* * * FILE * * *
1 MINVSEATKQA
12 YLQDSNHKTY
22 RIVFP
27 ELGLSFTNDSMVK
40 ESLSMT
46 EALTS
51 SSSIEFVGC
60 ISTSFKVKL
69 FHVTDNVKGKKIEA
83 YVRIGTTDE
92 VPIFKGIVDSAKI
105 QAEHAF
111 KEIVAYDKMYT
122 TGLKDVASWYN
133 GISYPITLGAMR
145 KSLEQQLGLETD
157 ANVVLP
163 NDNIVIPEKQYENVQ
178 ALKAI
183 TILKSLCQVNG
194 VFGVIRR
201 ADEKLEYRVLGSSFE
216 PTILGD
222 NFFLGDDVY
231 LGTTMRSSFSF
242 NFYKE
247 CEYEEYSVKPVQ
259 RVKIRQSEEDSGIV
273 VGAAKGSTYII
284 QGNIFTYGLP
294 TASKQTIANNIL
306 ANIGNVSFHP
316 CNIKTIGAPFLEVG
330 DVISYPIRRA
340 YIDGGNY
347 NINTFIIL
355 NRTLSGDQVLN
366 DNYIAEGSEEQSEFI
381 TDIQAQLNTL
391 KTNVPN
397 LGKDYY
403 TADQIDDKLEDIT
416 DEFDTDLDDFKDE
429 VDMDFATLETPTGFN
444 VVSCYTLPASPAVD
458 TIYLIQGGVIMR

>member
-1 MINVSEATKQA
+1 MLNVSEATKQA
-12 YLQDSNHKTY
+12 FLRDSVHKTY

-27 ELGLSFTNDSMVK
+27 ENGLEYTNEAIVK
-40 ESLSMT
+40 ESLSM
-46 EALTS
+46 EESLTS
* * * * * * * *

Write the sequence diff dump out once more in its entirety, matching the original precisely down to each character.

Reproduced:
1 MINVSEATKQA
12 YLQDSNHKTY
22 RIVFP
27 ELGLSFTNDSMVK
40 ESLSMT
46 EALTS
51 SSSIEFVGC
60 ISTSFKVKL
69 FHVTDNVKGKKIEA
83 YVRIGTTDE
92 VPIFKGIVDSAKI
105 QAEHAF
111 KEIVAYDKMYT
122 TGLKDVASWYN
133 GISYPITLGAMR
145 KSLEQQLGLETD
157 ANVVLP
163 NDNIVIPEKQYENVQ
178 ALKAI
183 TILKSLCQVNG
194 VFGVIRR
201 ADEKLEYRVLGSSFE
216 PTILGD
222 NFFLGDDVY
231 LGTTMRSSFSF
242 NFYKE
247 CEYEEYSVKPVQ
259 RVKIRQSEEDSGIV
273 VGAAKGSTYII
284 QGNIFTYGLP
294 TASKQTIANNIL
306 ANIGNVSFHP
316 CNIKTIGAPFLEVG
330 DVISYPIRRA
340 YIDGGNY
347 NINTFIIL
355 NRTLSGDQVLN
366 DNYIAEGSEEQSEFI
381 TDIQAQLNTL
391 KTNVPN
397 LGKDYY
403 TADQIDDKLEDIT
416 DEFDTDLDDFKDE
429 VDMDFATLETPTGFN
444 VVSCYTLPASPAVD
458 TIYLIQGGVIMR

>member
-1 MINVSEATKQA
+1 MLNVSEATKQA
-12 YLQDSNHKTY
+12 FLRDSVHKTY

-27 ELGLSFTNDSMVK
+27 ENGLEYTNEAIVK
-40 ESLSMT
+40 ESLSM
-46 EALTS
+46 EESLTS